Unions are keen to shake up the skewed pay system, but they diverge on strategy, says Christina McAnea
As the academic unions start the process for industrial action over pay, Unison will be sending out its own ballot papers this week. More than 40,000 professional and support staff in the higher education sector will be voting on strike action over pensions. We're not in dispute over pay - not yet.
But it would be a mistake to assume that there is a huge split between the unions. On the key point of arguing for at least a portion of the new money coming into the sector to be put towards improving staff pay and conditions, we are of one mind. As a result, we have indicated to employers that our forthcoming pay claim is likely to include a call for a substantial wage increase, £6.50 an hour minimum rate, and improvements in conditions.
A pay hike is urgently required to stop the brain drain of academics and the high turnover of support staff. Wages in the sector have fallen behind for all categories of staff. Implementation of the framework agreement is patchy at best, while some universities are doing deals that only maintain the status quo and do nothing to address the long-term underlying problems of unequal pay and discriminatory reward systems. Such deals usually benefit certain categories of staff (inevitably, the higher paid) and leave little in the pot to be shared among the rest.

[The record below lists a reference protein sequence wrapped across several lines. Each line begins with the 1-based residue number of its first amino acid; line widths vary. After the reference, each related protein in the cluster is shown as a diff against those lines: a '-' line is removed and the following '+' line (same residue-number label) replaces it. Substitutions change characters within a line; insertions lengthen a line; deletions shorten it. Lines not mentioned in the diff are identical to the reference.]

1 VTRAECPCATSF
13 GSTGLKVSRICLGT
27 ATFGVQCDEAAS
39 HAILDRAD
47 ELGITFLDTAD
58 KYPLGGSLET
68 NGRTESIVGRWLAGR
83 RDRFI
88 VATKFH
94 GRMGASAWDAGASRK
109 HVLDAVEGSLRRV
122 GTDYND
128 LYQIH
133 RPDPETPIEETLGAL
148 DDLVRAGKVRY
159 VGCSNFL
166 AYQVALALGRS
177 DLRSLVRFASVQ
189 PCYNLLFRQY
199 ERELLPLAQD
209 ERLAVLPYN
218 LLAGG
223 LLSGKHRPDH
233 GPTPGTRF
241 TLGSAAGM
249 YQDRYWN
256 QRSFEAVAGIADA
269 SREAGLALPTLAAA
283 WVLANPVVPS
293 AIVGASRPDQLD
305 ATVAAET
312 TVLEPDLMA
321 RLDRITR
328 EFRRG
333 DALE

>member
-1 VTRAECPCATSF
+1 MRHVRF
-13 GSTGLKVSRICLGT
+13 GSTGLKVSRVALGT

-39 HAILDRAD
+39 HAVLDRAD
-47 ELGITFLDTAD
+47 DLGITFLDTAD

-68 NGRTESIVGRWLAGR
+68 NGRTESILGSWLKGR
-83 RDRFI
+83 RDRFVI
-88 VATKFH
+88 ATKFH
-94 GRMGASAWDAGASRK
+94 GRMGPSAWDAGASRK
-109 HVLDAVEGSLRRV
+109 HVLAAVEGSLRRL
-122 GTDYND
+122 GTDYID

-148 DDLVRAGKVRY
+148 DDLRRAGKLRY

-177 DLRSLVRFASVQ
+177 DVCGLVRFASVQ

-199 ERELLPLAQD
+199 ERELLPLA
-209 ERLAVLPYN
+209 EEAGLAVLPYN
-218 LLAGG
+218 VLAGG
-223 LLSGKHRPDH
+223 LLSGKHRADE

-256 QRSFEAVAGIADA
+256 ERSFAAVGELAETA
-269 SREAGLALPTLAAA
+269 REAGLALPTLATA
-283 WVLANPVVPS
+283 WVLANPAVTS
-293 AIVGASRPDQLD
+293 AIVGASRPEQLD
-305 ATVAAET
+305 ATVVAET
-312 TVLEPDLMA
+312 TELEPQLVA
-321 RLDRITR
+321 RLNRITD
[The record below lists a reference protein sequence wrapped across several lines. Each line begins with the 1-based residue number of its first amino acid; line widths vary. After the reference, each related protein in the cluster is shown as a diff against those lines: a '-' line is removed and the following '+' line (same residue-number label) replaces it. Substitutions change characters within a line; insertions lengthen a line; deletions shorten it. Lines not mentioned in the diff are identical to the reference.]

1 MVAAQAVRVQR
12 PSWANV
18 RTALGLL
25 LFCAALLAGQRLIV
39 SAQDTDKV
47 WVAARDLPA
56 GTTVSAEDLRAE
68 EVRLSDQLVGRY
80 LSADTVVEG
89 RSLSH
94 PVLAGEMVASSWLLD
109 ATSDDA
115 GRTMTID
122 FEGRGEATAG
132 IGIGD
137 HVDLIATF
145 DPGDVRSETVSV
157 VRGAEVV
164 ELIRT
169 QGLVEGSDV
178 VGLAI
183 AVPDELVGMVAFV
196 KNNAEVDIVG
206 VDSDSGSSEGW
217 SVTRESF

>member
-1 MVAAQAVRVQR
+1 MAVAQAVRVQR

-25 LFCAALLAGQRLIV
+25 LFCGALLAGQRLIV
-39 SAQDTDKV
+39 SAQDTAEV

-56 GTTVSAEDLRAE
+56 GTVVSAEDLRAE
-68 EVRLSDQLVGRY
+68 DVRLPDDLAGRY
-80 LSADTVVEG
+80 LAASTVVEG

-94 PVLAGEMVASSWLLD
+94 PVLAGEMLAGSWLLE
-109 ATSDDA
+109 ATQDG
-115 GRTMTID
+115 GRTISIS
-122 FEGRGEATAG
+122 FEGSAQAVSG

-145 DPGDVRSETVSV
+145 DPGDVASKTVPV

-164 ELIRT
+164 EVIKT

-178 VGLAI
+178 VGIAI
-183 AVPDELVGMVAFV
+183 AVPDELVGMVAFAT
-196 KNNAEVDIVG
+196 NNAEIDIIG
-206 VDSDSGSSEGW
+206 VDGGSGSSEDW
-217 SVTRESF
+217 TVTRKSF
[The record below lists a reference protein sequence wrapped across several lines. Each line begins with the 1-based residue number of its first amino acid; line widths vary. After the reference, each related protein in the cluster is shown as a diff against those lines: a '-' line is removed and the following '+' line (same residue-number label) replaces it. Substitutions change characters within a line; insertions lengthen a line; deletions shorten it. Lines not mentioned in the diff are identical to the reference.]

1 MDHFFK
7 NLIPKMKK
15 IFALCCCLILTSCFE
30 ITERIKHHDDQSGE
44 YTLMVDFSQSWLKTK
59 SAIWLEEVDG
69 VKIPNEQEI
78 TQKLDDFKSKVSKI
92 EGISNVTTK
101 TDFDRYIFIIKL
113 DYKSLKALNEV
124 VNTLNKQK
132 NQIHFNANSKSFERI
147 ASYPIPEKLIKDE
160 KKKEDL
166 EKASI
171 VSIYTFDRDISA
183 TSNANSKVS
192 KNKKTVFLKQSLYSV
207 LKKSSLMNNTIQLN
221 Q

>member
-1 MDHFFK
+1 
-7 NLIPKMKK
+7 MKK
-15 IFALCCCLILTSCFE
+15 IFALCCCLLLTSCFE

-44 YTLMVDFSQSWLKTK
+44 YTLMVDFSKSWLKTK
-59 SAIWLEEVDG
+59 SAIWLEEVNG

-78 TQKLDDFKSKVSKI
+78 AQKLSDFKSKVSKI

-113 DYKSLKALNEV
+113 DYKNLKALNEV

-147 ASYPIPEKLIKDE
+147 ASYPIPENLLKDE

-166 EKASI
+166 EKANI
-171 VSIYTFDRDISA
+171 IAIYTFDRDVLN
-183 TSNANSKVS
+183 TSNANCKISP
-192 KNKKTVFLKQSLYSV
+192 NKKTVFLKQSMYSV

The unions agree on the main principle this year. But there are differences in our approaches. While the academic unions have brought forward their timetable for submitting their pay claim, the support and professional staff unions' formal claim would normally be submitted in April to allow for negotiation in the run-up to the August 1 pay settlement date. A key reason for this is that many of our members are on very low pay, with rates just above the national legal minimum. Taking strike action and losing even a day's salary can make a huge dent in a family's income.
It is also almost inevitable that we will be in dispute over pensions in the post-92 sector. Although the Government has agreed to protect the pension scheme for teachers and lecturers, those in the local government scheme - including support and professional staff, mainly in the post-92 sector - are likely to have to fight to get equal treatment. In all likelihood, they will need to take strike action to win this.
It would have been a good strategy to co-ordinate the actions being taken by the different unions. Perhaps the main lesson is that the unions that represent staff in the sector ought to be speaking with one voice - that means agreeing common bargaining objectives, timetables and negotiating together.
The unions I speak for want this to happen. But despite the existence of a framework agreement that, in theory at least, covers all staff in the sector, and the employers' commitment to making an offer across the board to all sectors, the academic unions have insisted on separate bargaining.
This opens the way for employers to exploit our differences.
I hope that in future the new merged union for academics will sit down with unions representing support and professional staff. Maybe next year we can be on the picket lines together.
Christina McAnea is Unison's national secretary for education and trade and union-side secretary for the unions representing the Professional, Technical, Administrative and Ancillary Staff.